Occasionally in life, some things just don't match. We can't always be sure that we won't end up wearing a tuxedo with brown shoes, or that our birthday cake isn't dotted with votive candles, or even that sherbet won't replace ice cream with that cake.
What I'm trying to say is, even after our best efforts to make sure everything is perfect, we often wind up with the imperfect. It's a lesson I tried to teach my kids because substitution, in my book, can be elevated to an art form.
Jen, a natural baker at heart, took to this notion like a duck to water. She can whip up any recipe, deleting this, adding that, and generally working around any ingredient that she doesn't have on hand or doesn't have the time to get. Brad, too, can be persuaded to use something other than what's required. But, he draws the line at food.
As a baby, Brad was a particularly good eater with a digestive tract like a kitchen drain. Everything went down and hardly anything came back up. He loved to dine on all the Gerber favourites -- sweet potatoes, carrots, peas (yes, peas!), all the pureed fruits on the shelf, and even that yucky, pasty meat in a jar. If he smelled it, he loved it.
As he matured into his teens and twenties, Brad acquired a more finicky palate. Like a lot of kids, he doesn't like any food on his plate to touch any other food. Potatoes need to occupy a separate corner of his dinner plate. Meat has to sit in solitary confinement far away, and vegetables, if he can be persuaded to eat any, exist in a lonely little pile off to the side. He's a good salad eater, but just make sure the salad is in a separate bowl, not -- I repeat, NOT -- heaped on the plate with the rest of his dinner. To him, the visual effect is almost as important as the taste.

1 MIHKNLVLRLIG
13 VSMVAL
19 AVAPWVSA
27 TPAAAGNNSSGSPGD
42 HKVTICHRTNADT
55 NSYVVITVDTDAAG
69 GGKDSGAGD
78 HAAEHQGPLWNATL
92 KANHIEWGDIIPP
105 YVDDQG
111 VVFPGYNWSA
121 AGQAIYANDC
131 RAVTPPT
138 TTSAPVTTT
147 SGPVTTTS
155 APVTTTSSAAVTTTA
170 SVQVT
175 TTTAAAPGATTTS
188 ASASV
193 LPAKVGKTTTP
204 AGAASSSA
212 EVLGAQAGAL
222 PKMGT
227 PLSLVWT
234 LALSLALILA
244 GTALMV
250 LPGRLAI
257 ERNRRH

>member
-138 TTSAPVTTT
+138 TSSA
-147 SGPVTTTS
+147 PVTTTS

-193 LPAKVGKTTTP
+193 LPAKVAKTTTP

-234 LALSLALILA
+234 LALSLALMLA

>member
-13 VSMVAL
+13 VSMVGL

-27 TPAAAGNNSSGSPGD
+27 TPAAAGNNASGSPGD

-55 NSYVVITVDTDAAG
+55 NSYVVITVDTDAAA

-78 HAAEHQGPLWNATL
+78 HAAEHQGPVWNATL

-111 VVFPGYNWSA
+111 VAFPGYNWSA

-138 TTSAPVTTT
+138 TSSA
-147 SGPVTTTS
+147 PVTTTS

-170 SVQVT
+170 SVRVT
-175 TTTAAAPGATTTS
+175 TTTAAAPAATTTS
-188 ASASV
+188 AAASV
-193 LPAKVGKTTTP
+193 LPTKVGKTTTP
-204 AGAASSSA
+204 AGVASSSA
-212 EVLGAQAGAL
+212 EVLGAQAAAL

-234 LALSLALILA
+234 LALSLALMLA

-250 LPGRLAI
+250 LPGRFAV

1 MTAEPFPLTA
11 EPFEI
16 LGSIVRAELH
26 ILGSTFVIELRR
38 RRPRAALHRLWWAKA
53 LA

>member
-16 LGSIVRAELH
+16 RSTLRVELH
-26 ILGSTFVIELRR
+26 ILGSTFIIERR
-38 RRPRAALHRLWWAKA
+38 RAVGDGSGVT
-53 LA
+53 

Being a meat and potatoes type guy, there is one exception to all of this compartmentalizing. He loves gravy on his meat. Meat without gravy is like cornflakes without milk to Brad. There's just no point to eating one without the other.
Every Sunday I usually liked to make sure I whipped up a dinner for my family that I could be proud of -- a truly fine cut of meat with mashed potatoes, vegetables, gravy and salad. I did, however, use the powdered gravy mixes found in most grocery stores and available in any flavour simply because it always turned out tasty and didn't give my husband a bad case of heartburn. What I didn't always consider, in my haste to get in and out of the store, was whether I had remembered to purchased the beef gravy along with the roast of beef, or the chicken flavoured gravy to go with the roasted whole chicken I planned on serving.
More often than not, I admit, I served whatever gravy flavour I had in the cupboard -- pork with beef gravy, or chicken with pork gravy. It just didn't always come together the way I had intended!
To this day, Brad will ask me what's for dinner, and whether we have the appropriate gravy. And I just smile and nod my head.
Maybe someday they'll make a one-size-fits-all gravy flavour to cover all kinds of foods. Not only will that solve my little dilemma, but that will be the day that my son's food will touch!